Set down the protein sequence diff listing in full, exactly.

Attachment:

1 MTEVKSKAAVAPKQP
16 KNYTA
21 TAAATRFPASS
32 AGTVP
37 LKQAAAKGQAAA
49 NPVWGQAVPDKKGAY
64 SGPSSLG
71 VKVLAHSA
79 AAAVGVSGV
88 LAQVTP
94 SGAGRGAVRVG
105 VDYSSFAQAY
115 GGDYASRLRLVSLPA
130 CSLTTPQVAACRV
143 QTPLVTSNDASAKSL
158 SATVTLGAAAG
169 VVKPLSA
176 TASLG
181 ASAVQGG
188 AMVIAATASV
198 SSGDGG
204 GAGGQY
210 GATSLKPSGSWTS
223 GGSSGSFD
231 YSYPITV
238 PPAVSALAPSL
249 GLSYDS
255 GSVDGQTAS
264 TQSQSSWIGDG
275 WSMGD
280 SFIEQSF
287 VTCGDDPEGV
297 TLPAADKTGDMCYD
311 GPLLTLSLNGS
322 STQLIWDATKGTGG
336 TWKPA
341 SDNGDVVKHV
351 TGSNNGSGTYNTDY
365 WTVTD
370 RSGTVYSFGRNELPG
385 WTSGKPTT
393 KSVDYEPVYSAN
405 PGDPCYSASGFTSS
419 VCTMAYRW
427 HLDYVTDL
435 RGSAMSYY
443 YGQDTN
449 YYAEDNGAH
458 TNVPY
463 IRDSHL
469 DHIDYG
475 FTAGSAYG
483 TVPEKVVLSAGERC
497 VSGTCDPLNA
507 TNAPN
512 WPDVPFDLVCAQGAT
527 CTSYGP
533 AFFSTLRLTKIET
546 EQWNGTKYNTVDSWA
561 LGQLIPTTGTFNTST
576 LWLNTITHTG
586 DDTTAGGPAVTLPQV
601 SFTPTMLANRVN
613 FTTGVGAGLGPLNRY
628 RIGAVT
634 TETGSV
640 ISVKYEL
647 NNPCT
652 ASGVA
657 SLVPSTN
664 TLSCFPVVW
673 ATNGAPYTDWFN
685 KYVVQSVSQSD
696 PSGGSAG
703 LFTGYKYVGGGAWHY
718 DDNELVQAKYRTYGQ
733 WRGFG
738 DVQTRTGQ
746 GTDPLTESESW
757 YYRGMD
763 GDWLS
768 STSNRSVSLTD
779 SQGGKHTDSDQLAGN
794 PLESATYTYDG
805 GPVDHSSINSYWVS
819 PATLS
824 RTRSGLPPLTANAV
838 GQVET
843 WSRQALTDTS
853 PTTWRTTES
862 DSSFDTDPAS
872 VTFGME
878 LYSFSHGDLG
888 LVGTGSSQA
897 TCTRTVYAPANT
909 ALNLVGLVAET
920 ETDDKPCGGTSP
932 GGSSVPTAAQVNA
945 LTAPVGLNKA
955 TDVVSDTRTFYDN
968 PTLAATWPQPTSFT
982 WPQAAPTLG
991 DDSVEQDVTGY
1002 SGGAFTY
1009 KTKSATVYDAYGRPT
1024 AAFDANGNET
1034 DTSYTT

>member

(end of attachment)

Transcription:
1 MTEVKSKAAVAPKQP
16 KNYTA
21 TAAATRFPASS
32 AGTVP
37 LKQAAAKGQAAA
49 NPVWGQAVPDKKGAY
64 SGPSSLG
71 VKVLAHSA
79 AAAVGVSGV
88 LAQVTP
94 SGAGRGAVRVG
105 VDYSSFAQAY
115 GGDYASRLRLVSLPA
130 CSLTTPQVAACRV
143 QTPLVTSNDASAKSL
158 SATVTLGAAAG
169 VVKPLSA
176 TASLG
181 ASAVQGG
188 AMVIAATASV
198 SSGDGG
204 GAGGQY
210 GATSLKPSGSWTS
223 GGSSGSFD
231 YSYPITV
238 PPAVSALAPSL
249 GLSYDS
255 GSVDGQTAS
264 TQSQSSWIGDG
275 WSMGD
280 SFIEQSF
287 VTCGDDPEGV
297 TLPAADKTGDMCYD
311 GPLLTLSLNGS
322 STQLIWDATKGTGG
336 TWKPA
341 SDNGDVVKHV
351 TGSNNGSGTYNTDY
365 WTVTD
370 RSGTVYSFGRNELPG
385 WTSGKPTT
393 KSVDYEPVYSAN
405 PGDPCYSASGFTSS
419 VCTMAYRW
427 HLDYVTDL
435 RGSAMSYY
443 YGQDTN
449 YYAEDNGAH
458 TNVPY
463 IRDSHL
469 DHIDYG
475 FTAGSAYG
483 TVPEKVVLSAGERC
497 VSGTCDPLNA
507 TNAPN
512 WPDVPFDLVCAQGAT
527 CTSYGP
533 AFFSTLRLTKIET
546 EQWNGTKYNTVDSWA
561 LGQLIPTTGTFNTST
576 LWLNTITHTG
586 DDTTAGGPAVTLPQV
601 SFTPTMLANRVN
613 FTTGVGAGLGPLNRY
628 RIGAVT
634 TETGSV
640 ISVKYEL
647 NNPCT
652 ASGVA
657 SLVPSTN
664 TLSCFPVVW
673 ATNGAPYTDWFN
685 KYVVQSVSQSD
696 PSGGSAG
703 LFTGYKYVGGGAWHY
718 DDNELVQAKYRTYGQ
733 WRGFG
738 DVQTRTGQ
746 GTDPLTESESW
757 YYRGMD
763 GDWLS
768 STSNRSVSLTD
779 SQGGKHTDSDQLAGN
794 PLESATYTYDG
805 GPVDHSSINSYWVS
819 PATLS
824 RTRSGLPPLTANAV
838 GQVET
843 WSRQALTDTS
853 PTTWRTTES
862 DSSFDTDPAS
872 VTFGME
878 LYSFSHGDLG
888 LVGTGSSQA
897 TCTRTVYAPANT
909 ALNLVGLVAET
920 ETDDKPCGGTSP
932 GGSSVPTAAQVNA
945 LTAPVGLNKA
955 TDVVSDTRTFYDN
968 PTLAATWPQPTSFT
982 WPQAAPTLG
991 DDSVEQDVTGY
1002 SGGAFTY
1009 KTKSATVYDAYGRPT
1024 AAFDANGNET
1034 DTSYTT

>member